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The captain is only the captain. The galley head, however, is the ship's chief.

Crossing the South Pacific
Part 2

September 1, 2005

36'24S 156'08W

We are back on course after running away from a low that blocked our path. We put the big seas on our port butt and let the sails out. The wind was a steady 35 gusting to 45 at the worst of it and the seas built until one would break over the pilot house every 15 minutes, causing Onora to slide off sideways as the next wave slammed her on the side before she righted and resumed her run. The small orange storm jib was all the canvass we carried. It was uncomfortable but never scary. This is a good boat.

September 5, 2005

39'00S 144'02W

News from home is of Hurricane Katrina. Today, a week later, we heard that thousands may have died. The Tsunami of last year took hundreds of thousands. It is a sober reminder that we are at the mercy of the weather out here as well as onshore. Here it is top priority. We spend two hours a day getting faxes and weather reports and interpreting them in an attempt to miss the bad stuff and maximize the good.

September 9, 2005

39'13S 129'40W

It has been blowing in the low 30's all night. The wind howls and the sea is building. We are caught in what looks like a three day race in front of a low that the low will win. We have turned north to let the worst of it pass underneath us.

Our orange storm sails pull us along. Onora is a runaway train heading across the stormy waters. The floorboards are screwed down and the netting covers the books. We use a seat belt to hold us our bunk.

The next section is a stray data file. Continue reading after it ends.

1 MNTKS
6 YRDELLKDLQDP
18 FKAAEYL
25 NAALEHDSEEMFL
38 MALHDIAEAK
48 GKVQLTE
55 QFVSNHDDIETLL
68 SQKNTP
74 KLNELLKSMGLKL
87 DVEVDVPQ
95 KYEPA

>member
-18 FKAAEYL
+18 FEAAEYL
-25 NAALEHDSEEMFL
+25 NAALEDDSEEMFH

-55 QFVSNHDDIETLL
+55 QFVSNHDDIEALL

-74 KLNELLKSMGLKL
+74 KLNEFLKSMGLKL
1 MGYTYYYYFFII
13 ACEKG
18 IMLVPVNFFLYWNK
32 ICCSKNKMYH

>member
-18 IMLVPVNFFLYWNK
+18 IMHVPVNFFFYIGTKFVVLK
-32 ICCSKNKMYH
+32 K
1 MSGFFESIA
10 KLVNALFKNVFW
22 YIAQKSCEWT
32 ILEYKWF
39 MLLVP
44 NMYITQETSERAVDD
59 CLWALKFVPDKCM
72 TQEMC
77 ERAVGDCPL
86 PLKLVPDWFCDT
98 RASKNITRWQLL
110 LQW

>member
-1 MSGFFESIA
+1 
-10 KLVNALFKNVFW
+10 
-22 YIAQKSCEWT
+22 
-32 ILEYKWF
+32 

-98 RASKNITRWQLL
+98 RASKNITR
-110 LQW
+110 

It will be a long three days.

September 11, 2005

39'42S 122'17W

It was a long day. The wind and seas grew steadily to peak at 52 knots and twenty feet. Seas were washing over us and pushing us over until the boom dragged in the water.

In the early morning we had to get sail down. The autopilot could not keep steer. When we reached the crests of the waves the gusts knocked the boat over and the waves broke over us. We put on our foul weather gear and harnesses and climbed out into the howling weather.

It took about an hour to get the trysail down. With just the storm jib up the autopilot was back in control but there was nothing we could do to get out of the storm. The monster waves were too big to turn against. The storm had us and all we could do was ride it out.

Finally, at midday, rain began pelting down and the wind abruptly shifted and dropped with the front, backing to the west. We put up the main with three reefs and started moving again, East North East to get away from the low.

We awoke the next morning with every bone aching. The sun was out and the wind had dropped to the low 20's. We put up the jib and picked up speed to nine knots. We took the day off.

- Click here for Part 3 -




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